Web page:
Ebola Series, Part 1: Building Locally-Appropriate Ebola Interventions




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As the Ebola death toll passes 6000, some researchers are taking a different approach to counter the spread of the disease.[1] So far, support has focused on public health measures, from vaccines and drug trials to increased facilities and equipment. However, these methods have limited efficacy if they are not combined with comprehensive understanding of local communities. To address this gap, Dr. Melissa Parker has created an online system – the Ebola Response Anthropology Platform – that helps health workers and anthropologists work more effectively by providing rapid, practical information about the socio-cultural, historical, economic and political dimensions of Ebola.

In the current Ebola epidemic, medical teams have sometimes had difficulty establishing effective community relations. This impacts the level of assistance that can be provided, and has led to some wild generalizations and misconceptions, such as that people in West Africa are “living in archaic unchanging tradition, refusing to engage with modern concepts of health”.[2] Instead, when survivors are not provided with adequate levels of recovery and reintegration assistance, they give negative testimonies that cause communities to refuse to cooperate, to hide infected family members and to resist public-health efforts.[3] Dr. Parker’s site seeks to build an anthropological resource that identifies the cultural factors that affect local public behaviors and attitudes. For instance, they are working to reframe stigmas and understand fears that prevent people from resuming contact with survivors, and to increase the speed at which people seek biomedical healthcare.[4]

The project incorporates a range of stakeholders, from UK universities and anthropology initiatives in the U.S. and Europe, to in-country health and humanitarian organizations. It is led by Dr. Melissa Parker, a Reader in Medical Anthropology with a DPhil in Biological Anthropology from Oxford University, alongside her colleagues at the London School of Hygiene & Tropical Medicine and partners at the Institute of Development Studies, University of Sussex and the University of Exeter.[5]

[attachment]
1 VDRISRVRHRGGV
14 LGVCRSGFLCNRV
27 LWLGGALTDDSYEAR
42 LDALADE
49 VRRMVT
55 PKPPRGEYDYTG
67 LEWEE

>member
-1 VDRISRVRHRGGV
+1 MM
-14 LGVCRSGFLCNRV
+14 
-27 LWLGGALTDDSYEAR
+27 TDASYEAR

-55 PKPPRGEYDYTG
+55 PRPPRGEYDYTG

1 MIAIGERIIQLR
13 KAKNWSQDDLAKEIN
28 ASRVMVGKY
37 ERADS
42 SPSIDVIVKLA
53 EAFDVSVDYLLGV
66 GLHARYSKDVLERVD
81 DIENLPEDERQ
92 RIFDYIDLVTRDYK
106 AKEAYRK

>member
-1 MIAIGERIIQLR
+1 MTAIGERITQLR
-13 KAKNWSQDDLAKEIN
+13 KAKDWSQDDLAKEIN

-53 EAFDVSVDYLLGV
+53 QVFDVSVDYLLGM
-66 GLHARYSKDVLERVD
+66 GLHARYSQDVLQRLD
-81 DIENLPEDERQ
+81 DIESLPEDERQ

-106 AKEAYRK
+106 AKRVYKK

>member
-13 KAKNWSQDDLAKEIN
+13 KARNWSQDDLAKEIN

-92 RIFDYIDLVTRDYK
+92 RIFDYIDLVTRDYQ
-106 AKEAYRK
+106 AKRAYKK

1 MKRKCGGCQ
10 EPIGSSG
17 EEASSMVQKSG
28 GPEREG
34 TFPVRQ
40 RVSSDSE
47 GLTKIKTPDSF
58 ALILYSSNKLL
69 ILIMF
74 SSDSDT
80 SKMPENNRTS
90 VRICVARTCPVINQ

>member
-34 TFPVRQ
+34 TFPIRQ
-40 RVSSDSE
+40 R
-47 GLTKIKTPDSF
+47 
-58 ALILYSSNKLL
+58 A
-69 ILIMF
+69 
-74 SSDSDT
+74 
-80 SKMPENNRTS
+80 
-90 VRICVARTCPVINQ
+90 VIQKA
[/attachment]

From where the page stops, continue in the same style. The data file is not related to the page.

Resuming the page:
anthopologyebolaThis platform is one of five research projects co-funded by the UK Department for International Development (DFID) and the Wellcome Trust, through their Research for Health in Humanitarian Crises (R2HC) initiative. Both the initiative and the research projects are managed by Enhancing Learning & Research for Humanitarian Assistance (ELRHA). The joint fund provides £1.34m to the five projects, with £200,000 specifically for the Ebola Response Anthropology Platform.[6]

The online resource functions as a platform for discussion and interaction, a gateway for rapid responses on effectively containing the epidemic, and a support network for individuals on the ground. It presents extensive knowledge of both the historical and rapidly changing contemporary context through targeted fieldwork and an international network of anthropologists with expertise in West Africa and medical anthropology. Information is provided on early detection and transmission, funeral practices and management of the dead, caring for the sick, clinical trials and research, and preparedness. In the case of future outbreaks, the information and networks gathered through the platform will facilitate a much more rapid, informed response. Additionally, it can be used to inform global health policy, foster critical debate and discussion, and advance comparative perspectives. [7]

For more information, visit the Ebola Response Anthropology Platform. Find the ELRHA through their website or Twitter, and follow the London School of Hygiene and Tropical Medicine on Facebook and Twitter.


This is part one of an ongoing series on the fight against Ebola. For more articles, click here.



[1] http://online.wsj.com/articles/ebola-death-toll-tops-6-000-who-says-1417632331

[2] http://www.ids.ac.uk/idsresearch/ebola

[3] http://participationpower.wordpress.com/tag/ebola-response-anthropology-platform/

[4] http://www.itg.be/internet/colloq2014/doc/Presentations/24%20Monday/2%20Ebola/2_Parker_EbolaAntwerp2014.pdf

[5] http://www.lshtm.ac.uk/aboutus/people/parker.melissa

[6] http://www.ukcds.org.uk/resources/ebola-research-database

[7] http://www.ebola-anthropology.net/



Rachel Pott

Rachel Pott

Rachel Pott is a writer, teacher and human rights advocate from Peterborough, Canada.

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